Pax Porfiriana Reviews

Pax Porfiriana has 31 reviews with an average rating of 3.84 / 5.

Rating Summary (31 Total)


Nothing like Innovation, and yet I can see why people compare them. You have to know the deck and the general strategic landscape to play well, and yet it's tactical and combo-heavy. In any case, I was a little surprised to find that I liked it, but I do.


One of the most gorgeous, involving, thematic games I've ever seen. A thrill to play, and a fabulous design. So much depth and variety in such a small box.


Bust cards make this game somewhat hard to play. I've played with 2 and with 3 players. 3 seemed ideal. If we add players I think it will bog down.Old style - puss your opponent sort of play.


I really enjoyed the historical aspects of this game, but the gameplay didn't really come through for me. Basically, you amass cards that give you different types of points in anticipation of a "topple" card coming out. You can see the topple cards coming, so when one is revealed, all the players try to make sure that none of the other players can win. While some might enjoy that type of dynamic, to me is seems obstructionist. Also, the art is very busy on the cards, making it very difficult to tell what is going on, which can be problematic since you really need to know what your opponents are up to.(1 play)


--Dec2012-- Lovely period colour combined with some Eklundian political rants. And then a lovely, subtle, volatile game layered on top. Yeah: there's quite a lot of randomness here. One's not always going to have a viable path forward. So even the most compelling win isn't entirely one's fault. But the journey toward the win (or loss) is entirely worth it: the game tells a great story, and allows one to participate sufficiently in the resolution to make the game compelling.




I'm not sure that the weird scoring system compensates adequately for the semi-random hoseage encouraged by the numerous "take that" cards. Add to that the capriciousness of the deck, whereby you might see cards that help the game-state along or you might not, and you have a package that doesn't quite seem to justify its rules grit or its playing time.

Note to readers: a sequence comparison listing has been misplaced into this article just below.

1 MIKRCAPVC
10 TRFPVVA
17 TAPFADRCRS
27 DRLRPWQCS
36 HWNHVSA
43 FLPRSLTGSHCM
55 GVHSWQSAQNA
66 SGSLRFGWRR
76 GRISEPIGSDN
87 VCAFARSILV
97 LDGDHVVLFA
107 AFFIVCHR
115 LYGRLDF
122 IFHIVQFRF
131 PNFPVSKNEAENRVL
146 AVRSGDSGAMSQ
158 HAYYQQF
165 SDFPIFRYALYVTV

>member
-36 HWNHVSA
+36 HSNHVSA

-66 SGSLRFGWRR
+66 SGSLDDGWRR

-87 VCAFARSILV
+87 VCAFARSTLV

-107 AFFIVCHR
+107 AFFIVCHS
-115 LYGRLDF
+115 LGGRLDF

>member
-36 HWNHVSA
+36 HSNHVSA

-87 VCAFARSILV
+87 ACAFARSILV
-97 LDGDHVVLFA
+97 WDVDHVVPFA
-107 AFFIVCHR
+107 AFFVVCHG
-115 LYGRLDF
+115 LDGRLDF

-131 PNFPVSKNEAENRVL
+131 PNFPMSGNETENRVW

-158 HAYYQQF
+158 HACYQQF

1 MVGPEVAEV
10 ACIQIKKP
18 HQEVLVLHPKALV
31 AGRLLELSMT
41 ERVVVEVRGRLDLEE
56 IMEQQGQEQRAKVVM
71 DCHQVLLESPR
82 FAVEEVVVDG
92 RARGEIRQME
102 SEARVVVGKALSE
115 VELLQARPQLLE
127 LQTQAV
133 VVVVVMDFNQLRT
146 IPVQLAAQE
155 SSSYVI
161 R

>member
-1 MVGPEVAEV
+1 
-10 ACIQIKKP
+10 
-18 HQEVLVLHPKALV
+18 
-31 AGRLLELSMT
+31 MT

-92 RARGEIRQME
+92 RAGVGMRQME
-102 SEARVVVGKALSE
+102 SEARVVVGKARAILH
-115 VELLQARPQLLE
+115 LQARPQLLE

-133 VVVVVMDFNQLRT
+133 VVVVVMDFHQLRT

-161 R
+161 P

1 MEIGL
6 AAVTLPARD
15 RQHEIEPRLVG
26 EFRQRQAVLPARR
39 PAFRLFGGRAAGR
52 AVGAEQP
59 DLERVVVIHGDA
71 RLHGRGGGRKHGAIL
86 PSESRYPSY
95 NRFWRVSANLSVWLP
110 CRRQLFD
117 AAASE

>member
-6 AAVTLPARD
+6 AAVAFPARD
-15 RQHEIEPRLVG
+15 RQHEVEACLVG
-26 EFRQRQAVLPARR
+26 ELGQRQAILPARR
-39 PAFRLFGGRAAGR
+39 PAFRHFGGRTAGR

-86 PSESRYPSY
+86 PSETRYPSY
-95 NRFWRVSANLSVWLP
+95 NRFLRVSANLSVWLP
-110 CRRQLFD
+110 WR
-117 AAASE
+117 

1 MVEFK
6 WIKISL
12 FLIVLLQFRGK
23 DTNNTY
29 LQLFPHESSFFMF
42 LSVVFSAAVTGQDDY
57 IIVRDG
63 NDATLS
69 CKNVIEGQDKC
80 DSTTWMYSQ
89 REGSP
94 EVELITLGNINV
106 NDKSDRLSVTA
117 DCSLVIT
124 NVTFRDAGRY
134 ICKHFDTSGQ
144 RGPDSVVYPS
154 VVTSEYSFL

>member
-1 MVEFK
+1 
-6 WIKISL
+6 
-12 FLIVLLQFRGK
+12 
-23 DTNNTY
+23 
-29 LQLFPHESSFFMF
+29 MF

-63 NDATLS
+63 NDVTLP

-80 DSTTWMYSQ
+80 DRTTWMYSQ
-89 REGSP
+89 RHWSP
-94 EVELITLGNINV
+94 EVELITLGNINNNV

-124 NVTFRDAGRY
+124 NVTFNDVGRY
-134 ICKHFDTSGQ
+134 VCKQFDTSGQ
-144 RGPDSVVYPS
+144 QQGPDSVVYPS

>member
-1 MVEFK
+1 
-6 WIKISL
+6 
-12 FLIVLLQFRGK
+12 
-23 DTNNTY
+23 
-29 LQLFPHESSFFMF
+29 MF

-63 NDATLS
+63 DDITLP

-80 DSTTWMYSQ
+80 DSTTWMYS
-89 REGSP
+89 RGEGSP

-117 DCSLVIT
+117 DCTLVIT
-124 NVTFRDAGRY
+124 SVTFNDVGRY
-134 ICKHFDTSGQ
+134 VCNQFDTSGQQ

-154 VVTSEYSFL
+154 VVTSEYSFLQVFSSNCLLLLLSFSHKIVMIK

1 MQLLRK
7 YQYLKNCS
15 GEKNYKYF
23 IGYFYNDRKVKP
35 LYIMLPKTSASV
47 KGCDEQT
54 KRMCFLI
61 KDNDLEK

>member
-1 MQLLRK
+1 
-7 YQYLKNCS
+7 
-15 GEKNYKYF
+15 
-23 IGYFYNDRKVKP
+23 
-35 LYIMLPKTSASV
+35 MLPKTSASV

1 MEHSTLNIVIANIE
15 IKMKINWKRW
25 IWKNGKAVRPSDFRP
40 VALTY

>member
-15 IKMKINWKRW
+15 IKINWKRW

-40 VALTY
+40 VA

Initial rating is a 7. Still trying to get a SOLID grasp on the rules, but there are a few questions that don't appear to have answers. This is definitely a 9 if they get cleared up, but without knowing for certain, it dampens my enjoyment of this title. With that said, this is thematic as all hell. It's a definite buy, for certain... I just don't know where it fits on the scale, that's all. UPDATE (Dec 2015): Following roughly 20 more plays of this (Vassal, face-to-face with 2-4, solo), this is really solid, and quite deep. It has a press-your-luck mechanism that works really well from a political perspective inside the game. I'll never turn down a game of this. The trick, however, is that others tend to do so. Thanks to rickyroyal, there's a strong (and tough) variant that plays very well solo, in those situations.


One of the most well balanced and constructed games I have played. Ebbs and flows throughout the game as the player in the lead easily shifts, if one can even be identified due to the multiple ways to win. Sub selection of the complete deck used for each game makes it highly replayable.


SOLD: 3/2019


To borrow a phrase from a friend of mine: "Munchkin for Adults." A take-that game with a patina of historic legitimacy. Typical nightmarish Eklund rules overhead, with war crimes-level of horrifying graphic design. Glad the system spawned Pax Pamir and Pax Renaissance, though. Trade Condition Notes: Like new. Cards removed from shrink, but unplayed


This game has the highest play-to-size ratio in my collection. With a single deck of cards and some tokens that fit into a small box, you can easily have two and a half hour sessions, packed with drama, strategy, battles, negotiation, clever tricks, and surprise victories. I can't tell how I feel about the game entirely; it is unique in my collection, and thus hard to place in comparison to other games. I like the depth and the various paths and processes to follow, but the high variability can result in some very lopsided play, and the complexity of setting up a win makes feeling confident with a win unusual.